Euro Cup v Super Rugby: Why less is more
SANZAAR will continue to protest loudly and have some seemingly sound reasoning why their product is superior.
However, an ever-expanding Super Rugby has just too many obvious flaws and as a result, Europe's major competitions are beginning to steal a march on those in the Southern Hemisphere.
Apart from the growing chorus of discontent from within their own market over the unyielding stance on the cockamamy format, there is the lure from Europe – both in terms of financial resources and superior player welfare – that is also draining the already diluted product.
Slade described Super Rugby as "complicated" and "tricky one to understand", especially for those not being involved in the competition.
On of the biggest gripes – not that Northern Hemisphere pundits are alone in this – is that you have vastly differing strengths in the four different conferences, especially with the manner in which New Zealand franchises seem to dominate.
Some teams end up playing the Kiwis and others don't, As a result, you end up with weaker teams in the play-offs and lopsided results – as was evident in the 2016 quarterfinals.
And because of the Southern Hemisphere officials' infinite lack of wisdom, domestic competitions – like the Currie Cup in South Africa – are also being diluted.
"I like the way our leagues and Cup competitions are structured over here [in the Northern Hemisphere]," Slade told rugby365.
"In the [English Premiership] league you play everybody home and away," he said, adding: "The same happens in the group stages of the [European] Champions Cup – you also play each team home and away.
"I feel it has a really good structure here."
Slade said he loves watching Super Rugby, but it is tough to work out who's playing who and who is doing what.
Then there is the ever-growing drain on players because of the ridiculous travelling schedule.
The Highlanders, for example, did just on 50,000 air miles in one month in the build-up to the play-offs.
By the time they arrived back in Johannesburg for a semifinal showdown with the Lions the evidence of travel fatigue was blatantly obvious.
"Our furthest trip is Newcastle and that is just an hour-and-a-half flight," he said of his English Premiership club Exeter Chiefs.
"That helps us no end," Slade said, adding: "It is obviously very taxing on players to travel through different time zones, doing it week-on-week.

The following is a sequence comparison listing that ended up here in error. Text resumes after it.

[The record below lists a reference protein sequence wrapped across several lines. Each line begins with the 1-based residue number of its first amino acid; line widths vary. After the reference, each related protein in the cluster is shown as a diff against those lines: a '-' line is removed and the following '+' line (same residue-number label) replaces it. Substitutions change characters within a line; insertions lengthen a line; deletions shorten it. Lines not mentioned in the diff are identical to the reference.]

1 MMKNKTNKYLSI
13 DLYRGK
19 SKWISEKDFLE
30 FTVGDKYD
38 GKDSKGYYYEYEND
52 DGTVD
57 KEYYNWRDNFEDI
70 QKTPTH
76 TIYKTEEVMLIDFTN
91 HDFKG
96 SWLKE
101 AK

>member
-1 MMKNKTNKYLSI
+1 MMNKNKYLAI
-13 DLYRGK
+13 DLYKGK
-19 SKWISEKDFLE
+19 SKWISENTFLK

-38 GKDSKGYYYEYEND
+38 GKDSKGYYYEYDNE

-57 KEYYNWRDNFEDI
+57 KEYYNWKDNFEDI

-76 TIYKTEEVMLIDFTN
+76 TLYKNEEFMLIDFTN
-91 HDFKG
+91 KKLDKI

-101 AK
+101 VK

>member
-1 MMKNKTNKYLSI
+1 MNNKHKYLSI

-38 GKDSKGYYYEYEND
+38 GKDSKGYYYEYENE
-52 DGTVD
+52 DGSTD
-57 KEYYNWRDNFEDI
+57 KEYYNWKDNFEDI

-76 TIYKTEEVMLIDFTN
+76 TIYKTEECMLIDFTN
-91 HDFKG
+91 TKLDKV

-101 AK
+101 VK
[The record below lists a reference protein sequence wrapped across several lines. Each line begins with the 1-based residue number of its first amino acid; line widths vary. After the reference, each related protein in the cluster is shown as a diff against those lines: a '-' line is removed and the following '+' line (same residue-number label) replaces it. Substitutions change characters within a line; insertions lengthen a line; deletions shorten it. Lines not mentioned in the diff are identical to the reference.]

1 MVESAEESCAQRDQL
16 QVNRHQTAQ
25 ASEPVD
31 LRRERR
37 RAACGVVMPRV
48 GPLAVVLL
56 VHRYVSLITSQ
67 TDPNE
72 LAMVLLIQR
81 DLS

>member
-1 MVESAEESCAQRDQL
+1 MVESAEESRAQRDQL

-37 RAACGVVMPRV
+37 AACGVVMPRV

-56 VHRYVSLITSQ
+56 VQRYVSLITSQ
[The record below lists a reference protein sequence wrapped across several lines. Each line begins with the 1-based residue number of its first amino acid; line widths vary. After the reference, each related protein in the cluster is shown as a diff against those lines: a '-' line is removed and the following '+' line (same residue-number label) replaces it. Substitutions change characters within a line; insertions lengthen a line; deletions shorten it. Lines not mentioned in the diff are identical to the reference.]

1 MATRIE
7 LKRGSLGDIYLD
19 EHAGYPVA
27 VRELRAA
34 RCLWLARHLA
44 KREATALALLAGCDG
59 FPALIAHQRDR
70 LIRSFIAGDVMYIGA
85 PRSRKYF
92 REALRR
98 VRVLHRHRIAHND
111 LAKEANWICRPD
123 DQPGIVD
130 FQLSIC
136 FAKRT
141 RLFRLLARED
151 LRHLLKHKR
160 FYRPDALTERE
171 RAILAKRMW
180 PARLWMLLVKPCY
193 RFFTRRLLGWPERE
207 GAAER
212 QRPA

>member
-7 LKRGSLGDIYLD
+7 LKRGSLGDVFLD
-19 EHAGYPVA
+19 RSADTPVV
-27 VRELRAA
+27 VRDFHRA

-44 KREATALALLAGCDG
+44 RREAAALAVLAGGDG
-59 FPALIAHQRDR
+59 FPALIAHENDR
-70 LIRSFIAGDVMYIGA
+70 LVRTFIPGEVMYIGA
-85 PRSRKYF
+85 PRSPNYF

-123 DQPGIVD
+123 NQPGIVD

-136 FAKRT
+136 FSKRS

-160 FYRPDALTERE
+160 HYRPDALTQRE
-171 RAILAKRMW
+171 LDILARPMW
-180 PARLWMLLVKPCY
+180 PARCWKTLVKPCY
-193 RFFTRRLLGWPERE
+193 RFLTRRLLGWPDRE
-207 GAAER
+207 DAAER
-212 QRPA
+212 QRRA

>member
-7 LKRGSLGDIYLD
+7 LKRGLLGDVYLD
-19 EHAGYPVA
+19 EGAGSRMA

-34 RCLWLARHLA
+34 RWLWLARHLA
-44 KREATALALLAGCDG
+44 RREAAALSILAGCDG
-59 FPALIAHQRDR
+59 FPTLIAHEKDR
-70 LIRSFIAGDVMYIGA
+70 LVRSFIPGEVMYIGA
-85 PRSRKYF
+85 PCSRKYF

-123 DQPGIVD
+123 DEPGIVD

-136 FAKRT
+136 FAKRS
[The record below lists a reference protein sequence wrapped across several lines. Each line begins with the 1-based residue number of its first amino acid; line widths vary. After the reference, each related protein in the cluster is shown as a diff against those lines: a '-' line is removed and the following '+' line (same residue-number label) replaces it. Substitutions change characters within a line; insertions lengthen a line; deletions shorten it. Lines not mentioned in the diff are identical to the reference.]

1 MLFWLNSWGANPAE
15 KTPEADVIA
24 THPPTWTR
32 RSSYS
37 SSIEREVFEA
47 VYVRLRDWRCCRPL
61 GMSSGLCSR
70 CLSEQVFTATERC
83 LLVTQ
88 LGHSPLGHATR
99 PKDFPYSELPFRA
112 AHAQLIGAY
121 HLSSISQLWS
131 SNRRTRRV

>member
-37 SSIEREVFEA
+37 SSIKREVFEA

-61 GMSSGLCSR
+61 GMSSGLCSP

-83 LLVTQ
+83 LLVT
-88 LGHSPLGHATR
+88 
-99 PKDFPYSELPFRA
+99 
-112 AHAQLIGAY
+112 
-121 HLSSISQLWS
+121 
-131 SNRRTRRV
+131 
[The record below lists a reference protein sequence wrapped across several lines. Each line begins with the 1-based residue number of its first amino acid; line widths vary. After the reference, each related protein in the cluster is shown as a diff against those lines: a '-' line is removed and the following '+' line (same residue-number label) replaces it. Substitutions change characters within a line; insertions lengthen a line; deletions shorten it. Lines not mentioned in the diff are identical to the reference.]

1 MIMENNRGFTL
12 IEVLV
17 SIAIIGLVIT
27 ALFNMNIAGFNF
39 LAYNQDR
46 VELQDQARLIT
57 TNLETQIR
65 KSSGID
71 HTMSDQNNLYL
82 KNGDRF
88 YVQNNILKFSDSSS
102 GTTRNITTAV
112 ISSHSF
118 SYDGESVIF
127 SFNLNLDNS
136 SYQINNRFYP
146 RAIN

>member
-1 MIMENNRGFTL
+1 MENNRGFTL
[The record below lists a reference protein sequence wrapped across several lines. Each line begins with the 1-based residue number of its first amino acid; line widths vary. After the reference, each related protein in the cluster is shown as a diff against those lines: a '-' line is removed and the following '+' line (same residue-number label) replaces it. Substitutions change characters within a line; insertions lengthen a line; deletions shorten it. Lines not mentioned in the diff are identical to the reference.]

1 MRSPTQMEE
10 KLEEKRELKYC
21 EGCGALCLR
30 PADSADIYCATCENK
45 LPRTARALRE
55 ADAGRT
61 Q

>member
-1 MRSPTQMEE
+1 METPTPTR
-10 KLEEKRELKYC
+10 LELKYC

He felt that while Super Rugby is "exciting to watch" and "very attractive" rugby, travel fatigue may well be contributing to the growing number of blow-outs.
That is another massive advantage European competitions have over the SANZAAR products.
"There is not really any time differences when we travel to play teams in Europe, so there are no jet-lag issues and that makes teams and competitions more competitive," Slade said of competitions like the European Champions and Challenge Cup – where 50-point blow-outs are a rarity, unlike Super Rugby.
* Meanwhile Slade said his Premiership club, Exeter Chiefs, are not in the least concerned about their slow start to the 2016/17 season.
Last season's beaten finalists, the Chiefs, started with a couple of tough matches – Wasps away (a 20-25 loss) and Saracens at home (a 13-34 defeat).
"We probably let a win slip away at Wasps," Slade said about a game in which they were 20-8 up with just on a half-hour to go.
"We are pretty disappointed with that one."
However, they bounced back with a 36-25 win over Harlequins and then a 41-17 win over Bristol this past weekend.
The England twice-capped England back said because the defeats happened at the start of the season – after Exeter's great showing ;last season – people are making an issue of it.
"We never got too carried away and stuck what we are doing," he said, adding: "It is a long season and 18 more rounds to go.
"Because we finished second last year we have a target on our backs.
"When we were a mid-table team we used to target top four teams to knock over.
"We understand teams in the middle of the table will now target us."
By Jan de Koning
* This interview was made possible by the Aviva Community Fund. Premiership Rugby and the 12 Aviva Premiership Rugby Clubs are supporting the Aviva Community Fund – a nationwide initiative which offers funding of up to £25,000 to grassroots sports clubs and other community organisations close to your heart. Enter at aviva.co.uk/community-fund